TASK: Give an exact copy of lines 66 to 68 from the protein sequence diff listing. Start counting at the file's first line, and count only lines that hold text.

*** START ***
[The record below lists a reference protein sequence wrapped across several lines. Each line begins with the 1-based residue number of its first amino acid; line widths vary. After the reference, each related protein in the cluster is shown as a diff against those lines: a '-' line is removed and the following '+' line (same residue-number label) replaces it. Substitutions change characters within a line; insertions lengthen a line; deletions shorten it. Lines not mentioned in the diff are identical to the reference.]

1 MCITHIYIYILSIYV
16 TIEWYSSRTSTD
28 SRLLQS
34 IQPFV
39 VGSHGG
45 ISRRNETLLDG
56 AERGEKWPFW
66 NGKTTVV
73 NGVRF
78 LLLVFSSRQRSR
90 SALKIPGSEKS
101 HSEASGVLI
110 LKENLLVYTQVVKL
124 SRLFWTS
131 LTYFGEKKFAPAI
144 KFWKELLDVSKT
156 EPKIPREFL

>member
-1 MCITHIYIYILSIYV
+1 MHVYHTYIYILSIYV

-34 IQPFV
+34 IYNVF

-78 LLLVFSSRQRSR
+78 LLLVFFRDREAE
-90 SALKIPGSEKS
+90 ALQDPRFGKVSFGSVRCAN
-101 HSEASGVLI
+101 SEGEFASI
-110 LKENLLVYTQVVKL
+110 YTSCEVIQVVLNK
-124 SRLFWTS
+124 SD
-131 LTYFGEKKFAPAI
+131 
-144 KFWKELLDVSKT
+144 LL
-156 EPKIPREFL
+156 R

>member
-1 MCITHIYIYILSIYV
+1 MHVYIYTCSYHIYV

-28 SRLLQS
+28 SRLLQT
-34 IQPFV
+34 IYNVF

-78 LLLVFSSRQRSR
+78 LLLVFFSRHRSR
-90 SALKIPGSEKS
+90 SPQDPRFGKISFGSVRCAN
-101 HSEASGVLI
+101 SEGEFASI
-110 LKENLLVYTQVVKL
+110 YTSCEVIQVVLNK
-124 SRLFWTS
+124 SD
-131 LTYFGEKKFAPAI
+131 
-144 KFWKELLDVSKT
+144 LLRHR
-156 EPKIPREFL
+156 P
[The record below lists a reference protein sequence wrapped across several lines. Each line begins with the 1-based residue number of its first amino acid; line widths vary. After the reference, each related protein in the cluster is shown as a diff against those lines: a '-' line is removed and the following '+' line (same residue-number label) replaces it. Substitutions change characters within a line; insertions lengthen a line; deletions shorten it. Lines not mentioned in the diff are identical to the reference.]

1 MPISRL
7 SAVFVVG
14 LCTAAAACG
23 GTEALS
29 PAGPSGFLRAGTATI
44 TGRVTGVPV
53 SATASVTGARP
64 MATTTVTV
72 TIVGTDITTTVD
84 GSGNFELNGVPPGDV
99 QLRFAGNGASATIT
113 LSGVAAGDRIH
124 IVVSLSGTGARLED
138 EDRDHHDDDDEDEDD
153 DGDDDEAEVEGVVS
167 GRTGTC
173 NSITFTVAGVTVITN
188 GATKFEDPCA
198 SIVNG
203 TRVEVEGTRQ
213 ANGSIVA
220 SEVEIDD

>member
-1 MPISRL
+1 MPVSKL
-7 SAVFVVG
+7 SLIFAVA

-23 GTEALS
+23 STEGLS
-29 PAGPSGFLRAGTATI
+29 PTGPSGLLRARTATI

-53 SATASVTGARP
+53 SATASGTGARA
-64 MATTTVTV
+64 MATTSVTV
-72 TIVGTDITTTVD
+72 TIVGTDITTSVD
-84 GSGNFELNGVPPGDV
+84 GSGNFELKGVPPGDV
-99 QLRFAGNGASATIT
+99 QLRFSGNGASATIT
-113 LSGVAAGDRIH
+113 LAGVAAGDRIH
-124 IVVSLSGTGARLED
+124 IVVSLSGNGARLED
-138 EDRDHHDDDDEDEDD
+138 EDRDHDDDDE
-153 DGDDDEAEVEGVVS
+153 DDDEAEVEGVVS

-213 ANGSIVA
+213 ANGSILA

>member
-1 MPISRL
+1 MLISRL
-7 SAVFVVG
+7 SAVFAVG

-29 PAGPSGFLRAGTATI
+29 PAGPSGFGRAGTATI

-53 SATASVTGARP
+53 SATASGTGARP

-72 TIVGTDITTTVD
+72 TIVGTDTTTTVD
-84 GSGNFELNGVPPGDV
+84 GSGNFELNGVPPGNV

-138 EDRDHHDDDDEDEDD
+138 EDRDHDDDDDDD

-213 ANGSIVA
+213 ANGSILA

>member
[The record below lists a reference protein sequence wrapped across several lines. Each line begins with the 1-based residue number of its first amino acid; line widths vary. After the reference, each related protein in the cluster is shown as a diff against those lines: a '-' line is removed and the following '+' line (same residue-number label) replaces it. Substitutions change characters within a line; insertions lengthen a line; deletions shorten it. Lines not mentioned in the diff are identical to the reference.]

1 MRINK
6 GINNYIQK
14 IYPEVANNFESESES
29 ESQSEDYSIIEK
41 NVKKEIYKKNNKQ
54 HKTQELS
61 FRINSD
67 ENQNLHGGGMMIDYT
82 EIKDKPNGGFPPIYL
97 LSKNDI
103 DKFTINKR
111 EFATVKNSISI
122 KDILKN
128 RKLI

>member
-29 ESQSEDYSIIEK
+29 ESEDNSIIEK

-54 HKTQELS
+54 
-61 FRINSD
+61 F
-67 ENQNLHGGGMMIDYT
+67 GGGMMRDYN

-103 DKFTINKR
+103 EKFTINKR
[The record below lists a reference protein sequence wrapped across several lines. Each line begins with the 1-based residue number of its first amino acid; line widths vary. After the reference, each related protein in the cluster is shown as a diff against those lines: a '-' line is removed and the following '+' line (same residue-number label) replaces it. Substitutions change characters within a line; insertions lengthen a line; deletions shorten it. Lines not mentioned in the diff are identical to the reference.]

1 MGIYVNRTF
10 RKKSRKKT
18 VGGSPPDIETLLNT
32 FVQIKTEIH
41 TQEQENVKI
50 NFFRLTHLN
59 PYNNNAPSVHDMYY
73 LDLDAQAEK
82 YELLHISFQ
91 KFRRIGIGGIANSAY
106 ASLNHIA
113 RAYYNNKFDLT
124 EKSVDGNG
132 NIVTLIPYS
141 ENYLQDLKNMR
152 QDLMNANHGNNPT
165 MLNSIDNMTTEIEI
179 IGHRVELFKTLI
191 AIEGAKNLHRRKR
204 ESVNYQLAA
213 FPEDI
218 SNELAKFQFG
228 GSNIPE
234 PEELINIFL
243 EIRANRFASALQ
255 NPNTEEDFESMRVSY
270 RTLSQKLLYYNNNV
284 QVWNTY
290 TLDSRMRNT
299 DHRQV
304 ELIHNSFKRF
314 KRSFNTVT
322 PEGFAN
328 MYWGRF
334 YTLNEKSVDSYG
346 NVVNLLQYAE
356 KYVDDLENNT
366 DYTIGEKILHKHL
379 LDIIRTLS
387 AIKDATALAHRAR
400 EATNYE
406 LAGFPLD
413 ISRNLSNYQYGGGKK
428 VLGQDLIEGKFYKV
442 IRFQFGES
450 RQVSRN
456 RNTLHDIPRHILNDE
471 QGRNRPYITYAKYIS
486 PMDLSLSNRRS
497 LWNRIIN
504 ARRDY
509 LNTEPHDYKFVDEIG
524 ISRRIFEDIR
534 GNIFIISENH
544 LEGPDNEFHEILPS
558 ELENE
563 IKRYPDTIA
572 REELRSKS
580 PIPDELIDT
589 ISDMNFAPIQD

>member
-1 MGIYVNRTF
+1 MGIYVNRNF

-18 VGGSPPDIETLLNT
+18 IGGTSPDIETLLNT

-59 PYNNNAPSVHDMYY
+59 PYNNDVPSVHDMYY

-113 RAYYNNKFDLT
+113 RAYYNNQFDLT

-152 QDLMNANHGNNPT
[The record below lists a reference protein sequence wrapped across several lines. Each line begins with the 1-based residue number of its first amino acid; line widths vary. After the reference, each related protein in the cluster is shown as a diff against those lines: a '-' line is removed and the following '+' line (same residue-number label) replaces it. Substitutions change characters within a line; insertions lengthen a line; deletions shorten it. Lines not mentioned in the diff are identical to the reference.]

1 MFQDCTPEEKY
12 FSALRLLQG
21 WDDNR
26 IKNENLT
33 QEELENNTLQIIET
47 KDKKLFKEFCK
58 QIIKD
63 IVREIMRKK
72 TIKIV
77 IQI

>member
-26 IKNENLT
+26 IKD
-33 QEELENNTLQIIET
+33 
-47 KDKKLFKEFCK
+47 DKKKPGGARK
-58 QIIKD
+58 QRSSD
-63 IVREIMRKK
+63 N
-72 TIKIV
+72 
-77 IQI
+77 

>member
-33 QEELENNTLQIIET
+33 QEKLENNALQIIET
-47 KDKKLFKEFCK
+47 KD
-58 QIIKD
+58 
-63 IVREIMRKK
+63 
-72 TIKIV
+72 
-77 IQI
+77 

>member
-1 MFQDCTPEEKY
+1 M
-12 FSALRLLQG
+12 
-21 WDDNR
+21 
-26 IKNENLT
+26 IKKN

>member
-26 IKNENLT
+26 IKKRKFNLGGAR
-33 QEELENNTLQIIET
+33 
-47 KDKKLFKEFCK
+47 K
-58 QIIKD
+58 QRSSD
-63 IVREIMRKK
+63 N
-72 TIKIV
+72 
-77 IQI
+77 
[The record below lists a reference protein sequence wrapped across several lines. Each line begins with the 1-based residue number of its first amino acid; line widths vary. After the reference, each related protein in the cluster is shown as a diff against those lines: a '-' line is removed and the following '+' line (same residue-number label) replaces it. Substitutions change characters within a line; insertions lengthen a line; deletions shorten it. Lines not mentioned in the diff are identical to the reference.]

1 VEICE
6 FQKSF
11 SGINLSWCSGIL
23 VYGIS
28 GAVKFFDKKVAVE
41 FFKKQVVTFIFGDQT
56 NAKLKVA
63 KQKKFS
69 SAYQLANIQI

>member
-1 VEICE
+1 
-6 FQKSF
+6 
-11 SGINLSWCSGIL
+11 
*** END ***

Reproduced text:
14 LCTAAAACG
23 GTEALS
29 PAGPSGFLRAGTATI